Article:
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Minnesota Gophers Football Preview: Lessons from the 2016 season

What did the 2016 season teach us about the 2017 Minnesota Gophers football team?



As they say, you have to understand where you were before you can know where you are going. With all of that in mind, we begin our look at the 2017 Minnesota Gophers football program with a look back at 2016.

The 2016 season saw the Gophers compete, but still fall short at the top of the Big Ten West division. Arch-rival Wisconsin ran away with the division, Minnesota’s program had a major black eye due to a sexual assault claim against multiple student-athletes and Tracy Claeys was gone by the end of it all.

Minnesota finished at 5-4 in Big Ten play, two games back of the Badgers and in fifth place in a crowded middle of the West division. Given all of that, there is plenty to dissect from the 2016 season. So, let’s dive in to what got us to where we are today.

The Good

Tracy Claeys is gone.

Look, I like the guy as a person. He is a quality man who cares about his players on and off the field and is one of the better people in a sleazy profession. But, Claeys was not moving this program forward in any meaningful way.

Even his decisions to let coaches go and transition to new minds on offense didn’t lead to much change. Claeys seemed to be paralyzed by a head that told him change was needed and a heart that wasn’t ready to fully let go offensively.

There’s also the matter of how his original hire happened. It was on the heels of Jerry Kill stepping aside and a massive transition on hold across the athletic department. Had athletics director Mark Coyle been hired sooner, Claeys may never had gotten the job in the first place.

One year later and Claeys’ public spat with the administration gave Coyle and Co. all the ammunition needed to can him. It’s hard to say it wasn’t a smart move, as the hottest name in college football coaching, P.J. Fleck, came aboard.

The Bad

Minnesota had a 5-4 record in Big Ten play. On the surface that may not have seemed like a bad thing, but the devil is in the details of that record and the details tell us a not-so-good story.

That’s because all four of the Gophers’ losses last season came at the hands of the four best Big Ten teams they faced. Minnesota lost to Iowa, Nebraska, Penn State and Wisconsin in conference play, while beating only Northwestern to really hang its hat on.

About the only thing Minnesota could hang its hat on during those losses is that apart from the Wisconsin game, the Gophers were right in all of them until the bitter end. The Gophers’ four conference losses came by an average of 7.75 points per game, but only the season-ending loss to Wisconsin came by more than a touchdown.

That had to be frustrating, and it certainly was bad news for Tracy Claeys, who couldn’t get a senior-laden team over the finish line in the big games needed to up the competitive level of his program. While to off-field stuff was easy fodder for letting him go, losing like that against the best of the Big Ten didn’t help either.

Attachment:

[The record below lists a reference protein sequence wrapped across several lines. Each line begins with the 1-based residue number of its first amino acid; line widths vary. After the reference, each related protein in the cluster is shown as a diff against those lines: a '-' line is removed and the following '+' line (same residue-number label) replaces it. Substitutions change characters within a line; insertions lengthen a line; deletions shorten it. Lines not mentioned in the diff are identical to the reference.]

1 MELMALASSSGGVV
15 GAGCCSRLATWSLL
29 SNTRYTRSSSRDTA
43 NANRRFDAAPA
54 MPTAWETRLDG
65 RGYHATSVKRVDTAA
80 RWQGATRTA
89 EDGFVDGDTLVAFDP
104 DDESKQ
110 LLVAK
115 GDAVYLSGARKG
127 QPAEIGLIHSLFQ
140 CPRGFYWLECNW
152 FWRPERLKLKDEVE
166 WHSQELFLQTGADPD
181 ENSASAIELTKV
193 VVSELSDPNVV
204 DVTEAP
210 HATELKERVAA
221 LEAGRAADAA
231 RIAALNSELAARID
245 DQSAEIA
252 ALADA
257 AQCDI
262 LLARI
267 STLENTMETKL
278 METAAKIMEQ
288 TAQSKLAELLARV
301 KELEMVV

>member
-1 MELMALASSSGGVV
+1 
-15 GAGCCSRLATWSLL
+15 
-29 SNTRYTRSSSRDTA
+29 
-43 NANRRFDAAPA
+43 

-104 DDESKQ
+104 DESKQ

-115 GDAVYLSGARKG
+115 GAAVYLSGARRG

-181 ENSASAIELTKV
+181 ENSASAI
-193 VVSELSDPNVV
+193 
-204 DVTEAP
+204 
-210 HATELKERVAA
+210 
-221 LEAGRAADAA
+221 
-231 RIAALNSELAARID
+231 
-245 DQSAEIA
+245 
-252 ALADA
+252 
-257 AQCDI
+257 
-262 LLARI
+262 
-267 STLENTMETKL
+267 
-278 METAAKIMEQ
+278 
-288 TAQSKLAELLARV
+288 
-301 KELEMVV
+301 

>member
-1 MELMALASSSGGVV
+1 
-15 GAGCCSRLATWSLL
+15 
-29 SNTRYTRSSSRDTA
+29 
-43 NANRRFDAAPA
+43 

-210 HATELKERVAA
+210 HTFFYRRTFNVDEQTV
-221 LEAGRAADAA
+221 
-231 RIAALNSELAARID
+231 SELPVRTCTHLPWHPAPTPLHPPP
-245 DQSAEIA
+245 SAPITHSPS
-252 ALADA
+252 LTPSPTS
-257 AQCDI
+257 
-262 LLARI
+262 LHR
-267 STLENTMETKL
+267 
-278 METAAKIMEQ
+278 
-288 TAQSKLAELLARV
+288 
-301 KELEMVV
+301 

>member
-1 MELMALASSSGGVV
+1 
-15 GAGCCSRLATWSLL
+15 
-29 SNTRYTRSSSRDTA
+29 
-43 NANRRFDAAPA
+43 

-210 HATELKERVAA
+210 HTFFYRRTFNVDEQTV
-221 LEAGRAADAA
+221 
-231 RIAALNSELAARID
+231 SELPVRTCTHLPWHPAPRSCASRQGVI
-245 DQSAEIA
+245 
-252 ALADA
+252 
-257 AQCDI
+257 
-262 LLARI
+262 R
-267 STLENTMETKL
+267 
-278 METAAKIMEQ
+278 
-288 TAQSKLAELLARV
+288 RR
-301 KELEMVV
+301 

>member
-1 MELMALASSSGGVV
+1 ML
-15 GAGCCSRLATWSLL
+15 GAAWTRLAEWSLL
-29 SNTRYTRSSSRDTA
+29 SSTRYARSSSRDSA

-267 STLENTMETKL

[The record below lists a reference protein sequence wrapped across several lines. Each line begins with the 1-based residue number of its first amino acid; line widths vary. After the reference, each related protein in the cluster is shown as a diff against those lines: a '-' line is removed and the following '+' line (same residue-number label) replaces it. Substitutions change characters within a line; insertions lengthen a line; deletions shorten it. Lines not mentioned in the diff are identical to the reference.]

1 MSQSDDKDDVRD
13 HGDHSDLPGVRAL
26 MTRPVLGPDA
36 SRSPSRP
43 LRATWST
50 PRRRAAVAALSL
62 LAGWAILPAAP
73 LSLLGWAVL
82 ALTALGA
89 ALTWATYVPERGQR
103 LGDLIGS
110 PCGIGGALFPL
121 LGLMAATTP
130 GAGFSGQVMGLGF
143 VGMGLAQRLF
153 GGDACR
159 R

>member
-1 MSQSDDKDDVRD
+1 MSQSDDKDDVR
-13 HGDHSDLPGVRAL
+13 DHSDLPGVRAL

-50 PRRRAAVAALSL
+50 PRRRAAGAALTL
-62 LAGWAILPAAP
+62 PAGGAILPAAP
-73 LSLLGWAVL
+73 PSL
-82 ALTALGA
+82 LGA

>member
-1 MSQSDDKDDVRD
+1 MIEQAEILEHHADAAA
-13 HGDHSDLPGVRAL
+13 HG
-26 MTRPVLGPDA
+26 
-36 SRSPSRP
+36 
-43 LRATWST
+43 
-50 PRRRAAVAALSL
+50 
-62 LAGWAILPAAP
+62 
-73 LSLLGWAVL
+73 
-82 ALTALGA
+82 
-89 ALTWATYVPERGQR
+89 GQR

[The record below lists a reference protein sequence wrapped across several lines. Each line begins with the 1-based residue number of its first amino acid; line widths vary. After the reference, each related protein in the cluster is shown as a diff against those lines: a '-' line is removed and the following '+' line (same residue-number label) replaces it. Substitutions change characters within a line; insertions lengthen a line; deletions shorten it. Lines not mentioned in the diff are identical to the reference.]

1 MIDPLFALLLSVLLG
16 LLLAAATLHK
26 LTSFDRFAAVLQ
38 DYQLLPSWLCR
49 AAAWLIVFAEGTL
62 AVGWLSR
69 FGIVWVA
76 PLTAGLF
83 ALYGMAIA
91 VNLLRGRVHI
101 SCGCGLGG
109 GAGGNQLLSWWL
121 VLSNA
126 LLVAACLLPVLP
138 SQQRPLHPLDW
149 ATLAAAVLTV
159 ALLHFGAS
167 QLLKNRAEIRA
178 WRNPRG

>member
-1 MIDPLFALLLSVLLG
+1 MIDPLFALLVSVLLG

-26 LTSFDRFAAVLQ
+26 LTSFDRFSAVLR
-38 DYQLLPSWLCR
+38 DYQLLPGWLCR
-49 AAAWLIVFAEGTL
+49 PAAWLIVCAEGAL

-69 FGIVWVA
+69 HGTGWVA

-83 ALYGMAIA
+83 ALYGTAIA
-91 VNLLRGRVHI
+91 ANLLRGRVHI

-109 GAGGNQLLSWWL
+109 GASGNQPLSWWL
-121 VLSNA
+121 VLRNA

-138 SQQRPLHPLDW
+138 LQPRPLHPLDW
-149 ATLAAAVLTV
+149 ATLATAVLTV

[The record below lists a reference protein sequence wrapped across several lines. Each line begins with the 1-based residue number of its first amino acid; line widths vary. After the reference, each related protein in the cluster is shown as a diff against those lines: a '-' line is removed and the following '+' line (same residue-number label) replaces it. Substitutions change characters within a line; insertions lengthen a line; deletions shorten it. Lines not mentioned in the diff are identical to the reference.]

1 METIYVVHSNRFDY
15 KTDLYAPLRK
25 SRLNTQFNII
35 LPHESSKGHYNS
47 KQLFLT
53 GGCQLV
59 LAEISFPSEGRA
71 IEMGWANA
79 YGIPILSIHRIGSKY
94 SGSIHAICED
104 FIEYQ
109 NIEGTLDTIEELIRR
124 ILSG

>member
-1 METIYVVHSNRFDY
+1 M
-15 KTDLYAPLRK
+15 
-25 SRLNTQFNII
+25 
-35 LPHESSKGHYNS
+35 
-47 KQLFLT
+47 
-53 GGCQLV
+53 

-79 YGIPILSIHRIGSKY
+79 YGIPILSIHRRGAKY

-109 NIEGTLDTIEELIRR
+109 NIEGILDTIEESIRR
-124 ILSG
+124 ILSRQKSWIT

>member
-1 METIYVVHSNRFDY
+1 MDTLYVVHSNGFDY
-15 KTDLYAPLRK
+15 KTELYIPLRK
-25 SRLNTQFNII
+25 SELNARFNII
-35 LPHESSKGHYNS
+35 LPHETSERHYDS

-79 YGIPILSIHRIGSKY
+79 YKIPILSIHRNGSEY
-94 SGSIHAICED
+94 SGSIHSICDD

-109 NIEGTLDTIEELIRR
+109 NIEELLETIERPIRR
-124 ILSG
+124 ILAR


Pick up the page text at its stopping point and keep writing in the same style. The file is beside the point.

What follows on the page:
The Ugly

We’ve mentioned some of this already, but that Iowa game was downright brutal to watch and to see the Gophers drop. 14-7 games can either mean really good defense (which believe it or not can be fun to watch) or some really bad offense happening.

The latter was certainly true in this one as neither team wanted to take care of the football. Iowa and Minnesota combined for four interceptions and two lost fumbles (5 total fumbles) in a sloppy affair. It wasn’t like there was a lot of pressure happening in the game either, with three total sacks between the two teams in the game.

Simply put, this was the game that Minnesota should have won if it was to be competitive at the top of the West division. It also is the tape anyone who wanted to know why Claeys wasn’t right for the job should have put on.

The loss to Iowa came on the heels of a good performance, but a three-point loss to eventual East division champions, Penn State. Minnesota should’ve been motivated by that quality performance. Instead, it came out against its rivals and laid a total egg and watched as Floyd of Rosedale went to Iowa.

It was not a good look all the way around, especially at home.

What it All Means for 2017:

One thing last season taught us all is that this program had peaked under previous leadership. It would compete, but ultimately fall short against West division rivals Iowa, Nebraska and Wisconsin. So, getting P.J. Fleck in the fold should pay dividends.

Given all the changes in personnel on the squad and on the coaching staff, we really don’t know what to expect from the Gophers this upcoming season.

The question that needs to be answered is just how quickly this team changes and how quickly those chances are born out in the win-loss column. With few star-quality players left on the roster, Fleck is going to have his work cut out for him in year one.